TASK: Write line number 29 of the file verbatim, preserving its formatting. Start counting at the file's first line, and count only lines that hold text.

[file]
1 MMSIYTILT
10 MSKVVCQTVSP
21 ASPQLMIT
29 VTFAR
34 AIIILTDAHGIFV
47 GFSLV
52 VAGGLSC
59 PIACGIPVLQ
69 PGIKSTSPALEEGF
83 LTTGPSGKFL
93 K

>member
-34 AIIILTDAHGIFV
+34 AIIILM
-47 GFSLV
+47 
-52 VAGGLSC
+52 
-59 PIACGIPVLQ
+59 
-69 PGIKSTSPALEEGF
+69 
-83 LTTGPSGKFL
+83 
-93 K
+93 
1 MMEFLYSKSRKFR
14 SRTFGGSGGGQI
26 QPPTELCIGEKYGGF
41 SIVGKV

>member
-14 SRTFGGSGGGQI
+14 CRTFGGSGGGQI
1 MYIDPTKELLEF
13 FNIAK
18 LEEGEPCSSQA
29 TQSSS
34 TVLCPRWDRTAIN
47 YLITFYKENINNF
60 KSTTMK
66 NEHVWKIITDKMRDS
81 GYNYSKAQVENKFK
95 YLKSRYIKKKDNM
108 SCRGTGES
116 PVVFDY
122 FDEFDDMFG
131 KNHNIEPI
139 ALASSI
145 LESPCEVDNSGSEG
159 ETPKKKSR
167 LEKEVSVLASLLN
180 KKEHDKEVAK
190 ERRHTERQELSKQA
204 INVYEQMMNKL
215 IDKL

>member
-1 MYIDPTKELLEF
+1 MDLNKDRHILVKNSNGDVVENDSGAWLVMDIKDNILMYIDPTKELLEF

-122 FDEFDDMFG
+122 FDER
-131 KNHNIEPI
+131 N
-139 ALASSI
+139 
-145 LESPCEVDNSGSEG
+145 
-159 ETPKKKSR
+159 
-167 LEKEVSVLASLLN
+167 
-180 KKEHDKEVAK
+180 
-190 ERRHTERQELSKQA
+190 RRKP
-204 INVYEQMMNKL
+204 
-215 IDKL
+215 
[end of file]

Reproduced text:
26 QPPTELCIGEKYGGF